Three interesting discovery issues were resolved last week by Judge Bledsoe’s Order in Gay v. Peoples Bank. First, can you obtain in discovery in a class action the fee arrangement between the plaintiff and his lawyers? Second, can you obtain (in any kind of case) a protective order against the deposition of your client’s top executives? And third, can you refuse to respond to an interrogatory asking you to identify the witnesses you intend to call at trial?
The answers to those very questions are contained in the Order.
Discoverability Of Engagement Letters In Class Actions
Gay is a purported class action against Peoples Bank regarding overdraft charges. Peoples asked Gay to produce "letters or other forms of agreement concerning the terms of [Plaintiff’s] representation by [his] lawyers in the case." Order ¶2.
Gay responded that the engagement letter was privileged and not relevant to the subject matter of the litigation.
Judge Bledsoe observed that this was a case of first impression in North Carolina, stating that "[t]he North Carolina appellate courts do not appear to have addressed the production of an attorney fee agreement in a purported class action." Order ¶13.
But multiple federal courts have ruled on this issue and have generally held that fee agreements are not relevant to the issue of class certification. See, e.g., Stanich v. Travelers Indem. Co., 259 F.R.D. 294, 322 (N.D. Ohio 2009)("Most courts . . . find [discovery of fee agreements] irrelevant to the issue of class certification, except perhaps to determine whether the named plaintiffs and class counsel have the resources to pursue the class action.").
Fee agreements can become relevant later in a case, however, if the class obtains a judgment or a settlement in its favor. See, e.g., Porter v. NationsCredit Consumer Disc. Co., 2004 U.S. Dist. LEXIS 13641, *7 (E.D. Pa. 2004)(‘[f]ee agreements may be relevant . . . to the question of awarding attorney’s fees upon settlement or judgment.").
Judge Bledsoe said that he found the federal cases persuasive, and ruled that the fee arrangement between Gay and his counsel was not relevant to the subject matter of the case and therefore not subject to discovery. He denied the Bank’s Motion to Compel without prejudice to its renewal at a later stage in the case.
But the Bank was successful at this point on a couple of separate issues: to prevent two of its top executives (its CFO and its Chief Administrative Officer) from being deposed, and to avoid having to respond to an interrogatory asking it to identify its witnesses for trial.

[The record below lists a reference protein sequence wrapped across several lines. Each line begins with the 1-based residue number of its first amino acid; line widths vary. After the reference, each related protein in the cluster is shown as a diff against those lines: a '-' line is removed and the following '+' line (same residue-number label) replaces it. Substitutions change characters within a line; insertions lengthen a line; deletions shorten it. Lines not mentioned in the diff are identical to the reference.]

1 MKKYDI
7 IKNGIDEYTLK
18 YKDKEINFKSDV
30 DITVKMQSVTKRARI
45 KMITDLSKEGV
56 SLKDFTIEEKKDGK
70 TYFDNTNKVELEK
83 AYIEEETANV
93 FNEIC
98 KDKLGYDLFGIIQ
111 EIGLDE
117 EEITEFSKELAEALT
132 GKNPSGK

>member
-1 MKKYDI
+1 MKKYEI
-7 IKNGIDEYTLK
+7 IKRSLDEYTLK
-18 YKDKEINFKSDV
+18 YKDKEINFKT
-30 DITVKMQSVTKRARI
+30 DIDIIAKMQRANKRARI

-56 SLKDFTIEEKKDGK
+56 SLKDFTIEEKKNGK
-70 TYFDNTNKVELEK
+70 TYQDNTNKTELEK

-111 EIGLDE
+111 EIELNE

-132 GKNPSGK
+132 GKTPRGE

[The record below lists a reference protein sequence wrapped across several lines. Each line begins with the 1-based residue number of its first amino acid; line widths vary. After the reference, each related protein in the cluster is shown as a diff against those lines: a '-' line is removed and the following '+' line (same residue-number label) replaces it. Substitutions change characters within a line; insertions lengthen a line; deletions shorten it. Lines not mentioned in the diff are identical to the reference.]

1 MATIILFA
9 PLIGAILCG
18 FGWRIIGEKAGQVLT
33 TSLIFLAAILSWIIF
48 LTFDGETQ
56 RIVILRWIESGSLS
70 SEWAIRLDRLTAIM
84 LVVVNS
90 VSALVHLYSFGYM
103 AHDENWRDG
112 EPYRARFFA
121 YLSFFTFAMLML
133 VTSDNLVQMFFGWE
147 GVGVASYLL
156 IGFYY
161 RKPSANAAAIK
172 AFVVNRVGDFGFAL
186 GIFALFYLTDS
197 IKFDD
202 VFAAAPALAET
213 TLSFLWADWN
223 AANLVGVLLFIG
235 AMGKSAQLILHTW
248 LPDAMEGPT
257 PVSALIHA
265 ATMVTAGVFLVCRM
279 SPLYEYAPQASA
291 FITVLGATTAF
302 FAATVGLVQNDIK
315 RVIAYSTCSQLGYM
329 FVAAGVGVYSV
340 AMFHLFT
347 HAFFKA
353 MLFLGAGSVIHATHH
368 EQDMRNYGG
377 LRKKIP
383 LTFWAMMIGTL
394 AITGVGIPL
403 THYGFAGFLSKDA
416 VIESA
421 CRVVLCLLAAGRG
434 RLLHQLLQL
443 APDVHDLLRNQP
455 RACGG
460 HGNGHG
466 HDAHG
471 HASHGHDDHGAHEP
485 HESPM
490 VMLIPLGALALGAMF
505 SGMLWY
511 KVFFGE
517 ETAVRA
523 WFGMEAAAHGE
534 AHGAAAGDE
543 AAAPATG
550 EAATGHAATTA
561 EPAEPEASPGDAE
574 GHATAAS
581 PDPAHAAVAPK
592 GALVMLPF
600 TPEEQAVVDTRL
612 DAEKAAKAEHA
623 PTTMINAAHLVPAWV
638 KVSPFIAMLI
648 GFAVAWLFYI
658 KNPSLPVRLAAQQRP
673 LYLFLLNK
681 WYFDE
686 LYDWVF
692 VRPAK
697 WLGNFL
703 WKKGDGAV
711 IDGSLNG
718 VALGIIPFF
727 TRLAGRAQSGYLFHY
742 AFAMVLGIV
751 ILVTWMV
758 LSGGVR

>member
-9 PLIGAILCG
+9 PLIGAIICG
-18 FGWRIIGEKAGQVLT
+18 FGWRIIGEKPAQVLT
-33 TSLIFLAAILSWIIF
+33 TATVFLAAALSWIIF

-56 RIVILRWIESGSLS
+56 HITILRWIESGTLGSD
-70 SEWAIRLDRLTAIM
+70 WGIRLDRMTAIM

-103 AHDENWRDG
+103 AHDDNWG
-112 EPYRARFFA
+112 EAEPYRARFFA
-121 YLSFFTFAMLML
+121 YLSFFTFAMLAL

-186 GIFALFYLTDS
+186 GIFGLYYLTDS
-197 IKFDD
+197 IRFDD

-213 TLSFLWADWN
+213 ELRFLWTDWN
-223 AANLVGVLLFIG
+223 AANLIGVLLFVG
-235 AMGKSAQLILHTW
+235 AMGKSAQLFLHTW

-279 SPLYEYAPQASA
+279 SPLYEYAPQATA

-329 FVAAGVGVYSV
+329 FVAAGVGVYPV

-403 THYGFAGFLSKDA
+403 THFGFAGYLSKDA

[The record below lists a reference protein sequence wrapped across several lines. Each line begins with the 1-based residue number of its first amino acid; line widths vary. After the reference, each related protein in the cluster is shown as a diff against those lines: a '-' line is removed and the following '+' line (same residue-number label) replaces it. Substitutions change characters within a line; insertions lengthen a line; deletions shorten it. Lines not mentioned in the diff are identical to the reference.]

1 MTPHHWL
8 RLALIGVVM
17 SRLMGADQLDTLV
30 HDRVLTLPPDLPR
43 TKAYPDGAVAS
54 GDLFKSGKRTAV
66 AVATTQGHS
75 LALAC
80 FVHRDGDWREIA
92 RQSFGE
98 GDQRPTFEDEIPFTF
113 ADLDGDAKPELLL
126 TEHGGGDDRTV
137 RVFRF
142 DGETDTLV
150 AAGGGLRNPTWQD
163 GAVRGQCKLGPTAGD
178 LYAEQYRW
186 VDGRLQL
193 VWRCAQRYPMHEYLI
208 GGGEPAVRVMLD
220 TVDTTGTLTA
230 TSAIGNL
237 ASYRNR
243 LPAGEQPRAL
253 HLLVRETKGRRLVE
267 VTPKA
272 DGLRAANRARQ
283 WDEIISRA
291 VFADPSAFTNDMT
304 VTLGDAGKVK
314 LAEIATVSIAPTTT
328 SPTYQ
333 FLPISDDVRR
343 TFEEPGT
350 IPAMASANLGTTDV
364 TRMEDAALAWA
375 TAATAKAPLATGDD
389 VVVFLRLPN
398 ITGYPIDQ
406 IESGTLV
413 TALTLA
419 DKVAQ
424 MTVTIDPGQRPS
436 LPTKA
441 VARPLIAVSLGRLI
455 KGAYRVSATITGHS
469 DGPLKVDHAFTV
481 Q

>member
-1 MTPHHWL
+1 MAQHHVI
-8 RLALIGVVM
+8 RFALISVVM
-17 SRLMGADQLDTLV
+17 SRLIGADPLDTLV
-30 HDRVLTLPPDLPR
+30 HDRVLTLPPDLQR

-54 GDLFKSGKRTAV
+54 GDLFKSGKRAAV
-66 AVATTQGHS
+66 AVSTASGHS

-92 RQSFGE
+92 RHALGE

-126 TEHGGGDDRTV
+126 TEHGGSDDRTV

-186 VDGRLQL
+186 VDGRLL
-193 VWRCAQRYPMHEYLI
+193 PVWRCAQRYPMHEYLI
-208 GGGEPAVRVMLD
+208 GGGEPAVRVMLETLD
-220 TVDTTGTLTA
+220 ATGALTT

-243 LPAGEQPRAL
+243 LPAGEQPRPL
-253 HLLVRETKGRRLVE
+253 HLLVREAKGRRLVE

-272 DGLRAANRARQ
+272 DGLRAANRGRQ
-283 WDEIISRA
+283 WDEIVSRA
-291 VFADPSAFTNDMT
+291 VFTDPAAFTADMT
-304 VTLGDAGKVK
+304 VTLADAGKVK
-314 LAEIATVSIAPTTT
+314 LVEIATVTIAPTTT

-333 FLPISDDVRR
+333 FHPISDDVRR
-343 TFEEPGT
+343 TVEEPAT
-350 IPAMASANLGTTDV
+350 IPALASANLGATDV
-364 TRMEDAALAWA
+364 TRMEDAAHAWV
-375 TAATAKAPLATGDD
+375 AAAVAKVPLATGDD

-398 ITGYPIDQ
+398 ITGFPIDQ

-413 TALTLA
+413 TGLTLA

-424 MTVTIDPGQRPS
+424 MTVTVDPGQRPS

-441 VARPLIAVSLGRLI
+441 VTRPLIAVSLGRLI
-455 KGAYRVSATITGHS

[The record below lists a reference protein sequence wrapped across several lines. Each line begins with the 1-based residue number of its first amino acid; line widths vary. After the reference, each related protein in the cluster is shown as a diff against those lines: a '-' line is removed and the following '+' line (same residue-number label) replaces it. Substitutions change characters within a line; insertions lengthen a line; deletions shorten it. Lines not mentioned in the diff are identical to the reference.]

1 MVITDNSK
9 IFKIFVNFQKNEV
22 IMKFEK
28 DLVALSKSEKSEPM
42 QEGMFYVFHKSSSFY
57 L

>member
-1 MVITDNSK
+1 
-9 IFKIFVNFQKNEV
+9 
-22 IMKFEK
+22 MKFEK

Protective Order Against Discovery Of Top Executives
The Bank said that five of its Officers had already been deposed and that further depositions of its C-level officers would be unduly burdensome, unnecessary and repetitive.
The Court gave a passing nod to something known as the "apex doctrine." Judge Bledsoe wrote that:
[u]nder the apex doctrine, ‘before a plaintiff may depose a corporate defendant’s high ranking officer, the plaintiff must show how "(1) the executive has unique or special knowledge of the facts at issue and (2) other less burdensome avenues for obtaining the information sought have been exhausted."’
Order ¶18 & n.4 (quoting Smithfield Business Park, LLC v. SLR Int’l Corp., 2014 U.S. Dist. LEXIS 16338, *6 (E.D.N.C. 2014)).
But the Judge didn’t go down the road of accepting the apex doctrine. He accepted the Bank’s argument that the additional depositions of the chief officers were unnecessary and that they would disrupt the Defendant’s operations. He ordered that the depositions not be taken.
You Don’t Have To Identify Your Trial Witnesses Before Trial
The Court also dealt with the issue whether the Bank was obligated to identify the witnesses it would be calling at trial so that the Plaintiff could decide whether to depose them before the end of discovery. Apparently the Plaintiff’s counsel raised this issue at a hearing, and had not served an interrogatory asking for this information.
Judge Bledsoe observed that "[i]t is axiomatic that Defendant is not obligated to provide answers to interrogatories that Plaintiff has not yet served." Order ¶23.
But even if an interrogatory requesting that information had been served, it would have been denied. Judge Bledsoe stated that:
North Carolina law is clear that ‘a party is not entitled to find out, by discovery, which witnesses his opponent intends to call at the trial.’
Order ¶24 (quoting King v. Koucouliotes, 108 N.C. App. 751, 755, 425 S.E.2d 462, 464 (1993)).